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Brains yield clues to obsession.

Two new studies described in the September ARCHIVES OF GENERAL PSYCHIATRY offer a peek at brain activity associated with the intrusive thoughts and ritualized behaviors that characterize obsessive-compulsive disorder (OCD).

In an extension of previous work (SN: 4/11/87, p.236), psychiatrist Lewis R. Baxter Jr. of the University of California, Los Angeles, and his colleagues find that both successful behavior therapy and successful drug therapy for OCD produce substantial drops in energy use by the right caudate nucleus, an inner-brain structure that helps regulate impulses involving sex, aggression, and various objects of disgust. As OCD symptoms improve, metabolism also declines in two related areas, the orbital cortex, which lies just above the eyes, and the thalamus, the scientists report.

These structures may participate in a brain circuit that malfunctions in OCD, allowing obsessive worries to overwhelm attention and control thoughts and behavior, the researchers say. However, they do not know whether problems with the caudate nucleus or any other brain area cause OCD.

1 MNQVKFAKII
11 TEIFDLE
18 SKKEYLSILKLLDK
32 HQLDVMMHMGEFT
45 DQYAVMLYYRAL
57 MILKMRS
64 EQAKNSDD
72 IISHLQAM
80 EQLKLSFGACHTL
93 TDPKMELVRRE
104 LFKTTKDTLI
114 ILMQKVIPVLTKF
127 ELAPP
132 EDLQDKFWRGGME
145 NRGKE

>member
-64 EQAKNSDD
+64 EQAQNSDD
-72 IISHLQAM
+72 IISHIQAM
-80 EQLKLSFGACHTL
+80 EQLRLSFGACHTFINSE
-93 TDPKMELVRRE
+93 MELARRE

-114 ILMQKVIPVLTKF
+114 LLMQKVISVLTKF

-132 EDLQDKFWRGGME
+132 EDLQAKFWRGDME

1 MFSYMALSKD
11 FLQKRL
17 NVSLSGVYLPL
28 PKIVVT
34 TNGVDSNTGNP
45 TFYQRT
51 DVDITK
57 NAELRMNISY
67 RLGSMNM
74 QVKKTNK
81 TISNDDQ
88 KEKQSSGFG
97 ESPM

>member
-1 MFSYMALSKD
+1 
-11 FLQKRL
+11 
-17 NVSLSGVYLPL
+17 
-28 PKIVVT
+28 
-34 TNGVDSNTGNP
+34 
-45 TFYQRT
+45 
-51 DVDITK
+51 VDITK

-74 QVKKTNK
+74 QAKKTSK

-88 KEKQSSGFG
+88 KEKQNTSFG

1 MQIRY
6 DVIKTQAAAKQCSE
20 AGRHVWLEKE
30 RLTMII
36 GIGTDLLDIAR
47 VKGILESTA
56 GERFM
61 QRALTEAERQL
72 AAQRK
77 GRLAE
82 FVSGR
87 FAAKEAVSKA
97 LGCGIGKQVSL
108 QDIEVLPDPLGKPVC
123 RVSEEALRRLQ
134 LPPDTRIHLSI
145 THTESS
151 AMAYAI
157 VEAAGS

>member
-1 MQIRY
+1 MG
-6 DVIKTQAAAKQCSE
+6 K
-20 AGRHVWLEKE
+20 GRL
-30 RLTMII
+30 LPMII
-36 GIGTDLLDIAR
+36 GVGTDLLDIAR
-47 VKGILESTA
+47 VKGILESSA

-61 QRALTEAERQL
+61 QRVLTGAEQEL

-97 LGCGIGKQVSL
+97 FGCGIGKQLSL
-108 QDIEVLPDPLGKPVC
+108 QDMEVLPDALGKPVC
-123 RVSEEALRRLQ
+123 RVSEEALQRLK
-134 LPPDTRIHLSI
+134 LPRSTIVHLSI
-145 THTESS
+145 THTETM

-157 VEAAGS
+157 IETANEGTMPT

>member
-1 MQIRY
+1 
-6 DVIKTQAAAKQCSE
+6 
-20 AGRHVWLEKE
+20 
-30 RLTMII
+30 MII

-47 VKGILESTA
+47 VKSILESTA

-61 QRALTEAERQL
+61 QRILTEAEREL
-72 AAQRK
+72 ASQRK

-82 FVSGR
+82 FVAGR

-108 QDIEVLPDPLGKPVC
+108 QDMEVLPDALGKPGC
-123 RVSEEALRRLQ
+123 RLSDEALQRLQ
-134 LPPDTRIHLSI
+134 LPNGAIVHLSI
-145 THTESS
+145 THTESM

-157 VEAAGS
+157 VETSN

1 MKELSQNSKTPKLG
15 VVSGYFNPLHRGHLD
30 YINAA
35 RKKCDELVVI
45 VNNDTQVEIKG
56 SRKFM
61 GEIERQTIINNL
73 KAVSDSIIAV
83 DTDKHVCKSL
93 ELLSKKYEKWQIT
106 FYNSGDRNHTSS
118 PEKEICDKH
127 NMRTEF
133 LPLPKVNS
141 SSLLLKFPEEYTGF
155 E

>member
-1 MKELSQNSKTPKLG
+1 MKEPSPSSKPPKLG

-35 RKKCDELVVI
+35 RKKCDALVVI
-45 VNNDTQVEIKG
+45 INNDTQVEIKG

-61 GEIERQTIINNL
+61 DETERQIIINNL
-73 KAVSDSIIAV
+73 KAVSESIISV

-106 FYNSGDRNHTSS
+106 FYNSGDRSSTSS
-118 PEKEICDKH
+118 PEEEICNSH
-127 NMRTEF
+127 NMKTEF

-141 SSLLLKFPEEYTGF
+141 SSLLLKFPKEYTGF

The investigators used positron emission tomography (PET) scanners to study the brains of persons in three groups: nine OCD patients before and after 10 weeks of treatment with the antidepressant drug fluoxetine (Prozac), nine OCD patients before and after 10 weeks of behavior therapy consisting of strategies to diminish the force of their impulses, and four healthy controls before and after a 10-week interval. Comparable changes in brain metabolism appeared in the seven patients who improved on fluoxetine and the six whose symptoms abated with behavior therapy.

A second PET study, directed by psychiatrist Susan E. Swedo of the National Institute of Mental Health in Bethesda, Md., also found sharp drops in metabolism in the right orbital cortex among 13 OCD patients who improved after a year of drug therapy. Unlike Baxter's group, however, the NIMH researchers uncovered no changes in the caudate nucleus.

Baxter theorizes that successful OCD treatment first affects the caudate, slowing the unconscious rush of disturbing impulses, and gradually moves to the orbital cortex as conscious strategies to quell symptoms gain strength.
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Title Annotation:obsessive-compulsive disorder may occur when some brain area malfunction
Publication:Science News
Article Type:Brief Article
Date:Sep 26, 1992
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